Wednesday, July 13, 2016


The filling of the cruising kitty is going well, and the boat project list has more items checked off than not, but summer has been hard on Worker Man. Snead Island is a great place to work: New Boss is fair, considerate, and hard-working himself, the owners and the rest of the employees helpful and easy to work with, and Tim's desire to produce quality workmanship expected. But the Florida sunshine - the emblem of this state - is his biggest enemy. Working down inside small, un-airconditioned boats that are sitting in the brutal rays takes its toll on his 61-year-old body.

On the other hand, the summer has been pretty good to me. Being in charge of The List has afforded me the opportunity to learn a phenomenal amount about Kintala. Most of my projects so far have been inside the air-conditioned boat so, other than the outside portion of the port rebuild project, I have had the benefit of cool working environs. Not having the benefit of a highly experienced mechanic at my beck and call 24/7 has forced me to research, learn, troubleshoot, and push through problems on my own with only the brief conversations after Worker Man returns for the day and before he collapses on the settee directly under the A/C vent. Checking off list items has gone a long way toward improving my confidence as a mechanic.

Until yesterday.

Early in the summer I decided to tackle first those items that would make maintenance on Kintala easier. The easier it is to change the oil or fuel filters, the more frequently it will get done. Installing the remote oil filter system was of the highest priority. Adding en electric fuel boost pump to bleed the engine after changing filters was next. I did my research, spoke to our friend Stephen who also owns a Tartan 42 (which is a very nice one for sale by the way), and spent time looking at various pumps. When Stephen sent a photo to me of the pump in his install, I realized all of a sudden that I remembered seeing one already installed in the boat. It was mounted on top of the fuel tank, hidden under the settee base, all the plumbing there, but the wiring was set up with ends to attach to an external battery when you needed it. Yes, we should have realized a long time ago what it was for but, you know, the out of site out of mind thing.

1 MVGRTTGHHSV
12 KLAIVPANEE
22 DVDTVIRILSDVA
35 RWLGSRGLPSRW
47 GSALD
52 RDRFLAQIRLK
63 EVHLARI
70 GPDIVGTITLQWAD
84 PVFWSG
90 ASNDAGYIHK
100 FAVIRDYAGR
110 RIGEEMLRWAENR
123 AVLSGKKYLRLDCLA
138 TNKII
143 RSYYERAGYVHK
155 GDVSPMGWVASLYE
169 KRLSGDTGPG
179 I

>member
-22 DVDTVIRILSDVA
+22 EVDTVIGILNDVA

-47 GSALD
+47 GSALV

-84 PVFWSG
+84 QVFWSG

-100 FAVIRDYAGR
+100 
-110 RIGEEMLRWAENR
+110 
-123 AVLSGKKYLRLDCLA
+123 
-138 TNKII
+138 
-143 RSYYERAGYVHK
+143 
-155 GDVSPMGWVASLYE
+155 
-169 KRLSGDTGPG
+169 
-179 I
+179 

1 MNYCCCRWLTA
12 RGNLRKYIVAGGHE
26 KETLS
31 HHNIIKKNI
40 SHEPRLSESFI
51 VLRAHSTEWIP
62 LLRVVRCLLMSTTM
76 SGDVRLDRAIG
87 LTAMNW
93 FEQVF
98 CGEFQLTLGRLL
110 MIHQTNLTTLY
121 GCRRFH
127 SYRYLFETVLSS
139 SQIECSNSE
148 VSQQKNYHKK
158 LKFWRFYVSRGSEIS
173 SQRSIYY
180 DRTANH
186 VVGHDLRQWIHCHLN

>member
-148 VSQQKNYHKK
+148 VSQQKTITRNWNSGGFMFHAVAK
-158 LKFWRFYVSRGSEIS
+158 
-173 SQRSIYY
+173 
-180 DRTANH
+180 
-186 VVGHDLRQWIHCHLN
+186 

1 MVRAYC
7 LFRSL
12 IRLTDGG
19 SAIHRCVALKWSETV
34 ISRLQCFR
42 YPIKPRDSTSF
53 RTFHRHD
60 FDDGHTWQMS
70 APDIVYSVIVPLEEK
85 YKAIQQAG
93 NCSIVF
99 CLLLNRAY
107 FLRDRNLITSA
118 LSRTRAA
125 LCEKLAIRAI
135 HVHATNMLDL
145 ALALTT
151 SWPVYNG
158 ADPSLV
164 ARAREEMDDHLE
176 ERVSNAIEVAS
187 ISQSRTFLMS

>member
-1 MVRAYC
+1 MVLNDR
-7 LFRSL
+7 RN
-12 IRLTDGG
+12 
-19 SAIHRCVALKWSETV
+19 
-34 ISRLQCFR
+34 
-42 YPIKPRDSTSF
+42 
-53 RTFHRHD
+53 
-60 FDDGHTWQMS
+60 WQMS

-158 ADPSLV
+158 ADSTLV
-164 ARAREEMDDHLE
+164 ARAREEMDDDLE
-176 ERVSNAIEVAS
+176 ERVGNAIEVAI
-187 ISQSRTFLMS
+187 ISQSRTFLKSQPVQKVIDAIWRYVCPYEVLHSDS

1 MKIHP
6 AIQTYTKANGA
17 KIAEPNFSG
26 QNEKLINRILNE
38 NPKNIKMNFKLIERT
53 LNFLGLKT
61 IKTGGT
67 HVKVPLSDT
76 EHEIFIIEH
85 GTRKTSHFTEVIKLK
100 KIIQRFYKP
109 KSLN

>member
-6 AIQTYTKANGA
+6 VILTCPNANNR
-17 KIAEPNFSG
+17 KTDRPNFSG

Not having a separate battery nor any desire to purchase one, I spent the day Monday running new wiring from the house bank to the engine compartment where I mounted a switch, then from there to the pump. As with all things boat project, it took the whole day, although I confess that an hour and a half of that was fashioning a wooden switch box to house the switch I happened on in the used box at the parts dept here on site. If you've been following this blog for a while then you know that Tim and I are both pretty anal when it comes to detail so the box had to be right.

The engine compartment showing the remote oil filter install and the new switch box for the bleed pump on the back wall.

The fuel filter housing with the bleed banjo fitting on top
Tuesday, new filters in hand, I began to learn the ins and outs of changing fuel filters on a Westerbeke 50. I had never done it before and, in fact, had usually found some place else to be when Tim did it because it is a very unpleasant job that involves bleeding of the human sort in addition to bleeding of the fuel sort. We had no spare diesel to fill the filter housings with, but everything I was reading on the topic of the electric fuel pump indicated that the pump would fill those housings given enough time. I changed the filters, turned on the pump, bled the filter fittings, let the pump run, bled them again, pump run..well you get the idea. 15 minutes later I started the engine. It started right up. Big smile on my face for the 10 seconds it ran until it stopped. Rats-n-frackin'.

Off to the maintenance manual and various Westerbeke forums. The general concensus was that I still had not removed all the air and had sucked it into the high pressure side of the system where it air locked the injector pump. It takes shockingly little air to stop a diesel engine, it turns out. Since I had cranked over the engine, I was now blessed with the learning experience of the Westerbeke 8-point bleeding procedure. An hour later and I was still not getting fuel to the injector B-nuts and the starter was getting warm from cycling the engine. "Uncle!"  Wiki says that the term "cry uncle" is from Roman times when children who were being pressed by a bully would have to say "Uncle" to be freed. How truly appropriate, as I can think of no better bullies than the designers of the Westerbeke 50.